Also recovered at the site are several figurines of both human and animal depictions, made on stone and clay. The use of clay at KHH, prior to the emergence of widespready pottery use in the succeeding Pottery Neolithic, ca. 6,400-4,500 calBC, is currently under analysis. It appears that clay was widely used at the site, especially for the manufacture of beads, tokens and figurines. Even the production of clay vessels has been documented at KHH. Thus far, it seems that almost all the clay products were manufactured on-site, and that various degrees of firing were used in the process.
Chipped stone tool assemblage
The lithic assemblage at the site comprises three distinct reduction sequences: an ad hoc component, used for the manufacture of common, non-standardized tool forms on flakes and blades, such as perforators and becs of various types, notches, scrapers and various retouched flakes; and a bidirectional naviform blade component, used mainly for the production of more standardized tool forms, such as sickle blades and reaping knives, projectile points, burins, chamfered pieces and some borers. A small assemblage of bifacial tools represents a third reduction sequence, and includes axes, knives and massive awls. Although most of the flint artefacts are made on local raw materials, some of the more standardized tool forms are made on non-local and/or heat-treated flint. There are preliminary indications for changes through the sequence in raw material choices in addition to typological and stylistic shifts.
There is also a small assemblage of obsidian artefacts; provenancing indicates that they all derive from Cappadocian sources in central Anatolia.
Ground stone tools
The abundant ground stone tool assemblage includes mostly hand-stones and pounders. The assemblage also includes grinding slabs/querns, bowls, platters, a few mortars and pestles, polishing pebbles, shaft-straighteners, and perforated stones (including so-called 'game-boards') as well as flaked items and numerous unidentifiable fragments. Raw materials include basalt, limestone, sandstone and flint, many but not all locally available. Use-wear analysis of a sample of the tools on basalt indicate the processing of non-oily vegetal remains (legumes rather than cereals), skin processing, as well as lime-plaster production and application.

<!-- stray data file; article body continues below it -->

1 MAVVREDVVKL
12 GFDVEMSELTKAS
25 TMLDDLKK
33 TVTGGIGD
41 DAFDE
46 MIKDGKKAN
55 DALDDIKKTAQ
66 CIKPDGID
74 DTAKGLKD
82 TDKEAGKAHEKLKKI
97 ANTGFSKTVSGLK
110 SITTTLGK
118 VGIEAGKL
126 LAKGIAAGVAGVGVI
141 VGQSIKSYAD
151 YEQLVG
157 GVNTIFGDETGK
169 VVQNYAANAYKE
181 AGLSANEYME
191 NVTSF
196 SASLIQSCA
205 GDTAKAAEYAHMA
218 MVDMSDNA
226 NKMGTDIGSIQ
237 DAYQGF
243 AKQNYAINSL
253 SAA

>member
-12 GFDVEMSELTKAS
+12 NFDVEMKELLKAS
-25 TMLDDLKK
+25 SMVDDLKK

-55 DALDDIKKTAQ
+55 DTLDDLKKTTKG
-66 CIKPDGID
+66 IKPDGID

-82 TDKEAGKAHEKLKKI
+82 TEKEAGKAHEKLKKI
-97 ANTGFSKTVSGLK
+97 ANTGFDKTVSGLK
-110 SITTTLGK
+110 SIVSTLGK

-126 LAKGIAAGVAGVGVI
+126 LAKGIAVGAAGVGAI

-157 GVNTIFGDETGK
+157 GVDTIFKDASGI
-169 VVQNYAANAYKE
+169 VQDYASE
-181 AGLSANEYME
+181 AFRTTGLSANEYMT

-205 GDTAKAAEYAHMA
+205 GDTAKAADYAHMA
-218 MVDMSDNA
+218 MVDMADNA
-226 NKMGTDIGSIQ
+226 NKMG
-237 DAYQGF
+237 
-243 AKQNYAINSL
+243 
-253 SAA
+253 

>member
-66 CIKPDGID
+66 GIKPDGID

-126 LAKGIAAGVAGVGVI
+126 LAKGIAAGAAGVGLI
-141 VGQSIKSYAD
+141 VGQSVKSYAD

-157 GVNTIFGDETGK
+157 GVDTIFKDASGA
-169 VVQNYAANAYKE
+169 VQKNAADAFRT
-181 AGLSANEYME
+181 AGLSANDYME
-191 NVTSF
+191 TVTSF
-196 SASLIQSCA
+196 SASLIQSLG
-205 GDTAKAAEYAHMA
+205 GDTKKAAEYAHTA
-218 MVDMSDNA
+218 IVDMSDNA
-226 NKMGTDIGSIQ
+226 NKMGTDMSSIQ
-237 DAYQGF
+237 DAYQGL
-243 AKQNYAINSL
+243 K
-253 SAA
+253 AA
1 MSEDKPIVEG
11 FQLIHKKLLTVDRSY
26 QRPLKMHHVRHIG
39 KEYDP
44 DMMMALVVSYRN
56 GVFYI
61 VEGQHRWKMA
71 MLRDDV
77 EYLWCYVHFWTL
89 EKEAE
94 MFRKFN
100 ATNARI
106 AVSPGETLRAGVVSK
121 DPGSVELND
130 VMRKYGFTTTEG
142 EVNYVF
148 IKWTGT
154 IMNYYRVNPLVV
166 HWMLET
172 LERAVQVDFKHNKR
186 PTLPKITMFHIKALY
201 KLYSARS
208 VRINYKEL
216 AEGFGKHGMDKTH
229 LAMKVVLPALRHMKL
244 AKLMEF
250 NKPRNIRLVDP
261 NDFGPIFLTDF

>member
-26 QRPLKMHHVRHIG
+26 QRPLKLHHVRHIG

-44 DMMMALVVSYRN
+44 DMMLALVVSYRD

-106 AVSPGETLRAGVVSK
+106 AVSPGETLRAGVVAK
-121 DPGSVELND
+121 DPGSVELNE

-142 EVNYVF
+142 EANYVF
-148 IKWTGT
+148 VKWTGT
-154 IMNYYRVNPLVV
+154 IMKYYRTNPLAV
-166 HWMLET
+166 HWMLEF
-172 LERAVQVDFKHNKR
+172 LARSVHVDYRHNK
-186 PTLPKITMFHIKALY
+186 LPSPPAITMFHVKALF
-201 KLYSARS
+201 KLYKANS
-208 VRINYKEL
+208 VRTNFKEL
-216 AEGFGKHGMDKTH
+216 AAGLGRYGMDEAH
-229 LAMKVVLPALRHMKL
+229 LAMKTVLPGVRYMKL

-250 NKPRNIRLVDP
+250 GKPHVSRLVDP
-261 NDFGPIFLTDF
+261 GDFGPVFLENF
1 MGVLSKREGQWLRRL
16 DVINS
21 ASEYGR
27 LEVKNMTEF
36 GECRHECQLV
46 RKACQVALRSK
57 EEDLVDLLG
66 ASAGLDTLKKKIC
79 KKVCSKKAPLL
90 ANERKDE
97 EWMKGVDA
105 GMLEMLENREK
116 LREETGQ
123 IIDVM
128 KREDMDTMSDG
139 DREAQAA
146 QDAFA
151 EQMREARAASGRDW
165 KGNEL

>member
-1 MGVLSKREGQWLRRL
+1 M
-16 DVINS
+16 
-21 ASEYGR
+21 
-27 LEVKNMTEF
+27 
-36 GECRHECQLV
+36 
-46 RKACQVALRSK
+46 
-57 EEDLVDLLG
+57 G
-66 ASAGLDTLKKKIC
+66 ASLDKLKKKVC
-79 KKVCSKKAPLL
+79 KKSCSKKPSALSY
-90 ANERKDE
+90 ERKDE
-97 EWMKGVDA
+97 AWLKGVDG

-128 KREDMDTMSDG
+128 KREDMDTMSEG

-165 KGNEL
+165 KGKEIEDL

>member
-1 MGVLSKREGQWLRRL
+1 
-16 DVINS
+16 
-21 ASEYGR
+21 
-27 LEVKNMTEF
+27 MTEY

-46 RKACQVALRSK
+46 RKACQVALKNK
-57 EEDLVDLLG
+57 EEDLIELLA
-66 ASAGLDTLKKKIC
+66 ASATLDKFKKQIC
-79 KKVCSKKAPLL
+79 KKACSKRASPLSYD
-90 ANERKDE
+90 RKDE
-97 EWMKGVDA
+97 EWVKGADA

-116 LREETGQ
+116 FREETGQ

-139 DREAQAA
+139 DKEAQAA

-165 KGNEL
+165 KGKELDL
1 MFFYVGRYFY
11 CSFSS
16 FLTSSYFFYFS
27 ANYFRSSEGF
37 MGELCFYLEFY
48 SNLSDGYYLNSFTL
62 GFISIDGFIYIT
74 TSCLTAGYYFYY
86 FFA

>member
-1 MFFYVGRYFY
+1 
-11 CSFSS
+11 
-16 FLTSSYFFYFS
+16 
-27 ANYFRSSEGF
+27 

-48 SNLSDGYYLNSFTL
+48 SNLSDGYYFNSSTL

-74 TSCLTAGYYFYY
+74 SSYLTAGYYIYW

The faunal assemblage from the site comprises amongst the largest numbers of identified items from PPNB contexts in the southern Levant. The species represented amongst the sample (mostly from Middle and Late PPNB contexts) of 8,500 NISP counted to date are comparable with other contemporary sites in the region. The most important include: mountain gazelle (Gazella gazelle), wild goat (Capra aegagrus), wild cattle (Bos primigenius), and wild boar (Sus scrofa). None of these species display morphometric evidence for domestication. Still, goat occurs in higher percentages at KHH (as elsewhere in the Galilee during the PPNB) than in Late Pleistocene assemblages in the area. Small quantities of fallow deer (Dama mesopotamica) and Roe deer (Capreolus capreolus) were also recovered.
Ongoing studies are investigating the contextual co-associations of the faunal remains, since there is already evidence for faunal remains as gravegoods and for feasting, especially with regards aurochs, fox and gazelle.
Cutmarks are generally rare. Amongst the smaller species represented are red fox (Vulpes vulpes), and hare (Lepus capensis), as well as rodents, reptiles, birds (mostly raptors) and rare fish and crustacea.
The various databases of the material culture remains at Kfar HaHoresh are being integrated using GIS applications in order to examine the spatial contextual associations through the complex stratigraphic sequence.
Investigations at Kfar HaHoresh have been enabled through the generous support of: ERC Young Researcher Grants; The Irene Levi-Sala CARE Foundation; The Israel Science Foundation; The MAFCAF Foundation; and The National Geographic Society.
Kfar HaHoresh staff and specialists
The KHH project has included specialists in various fields, as well as graduate and postgraduate students (* denotes those currently actively involved in the project).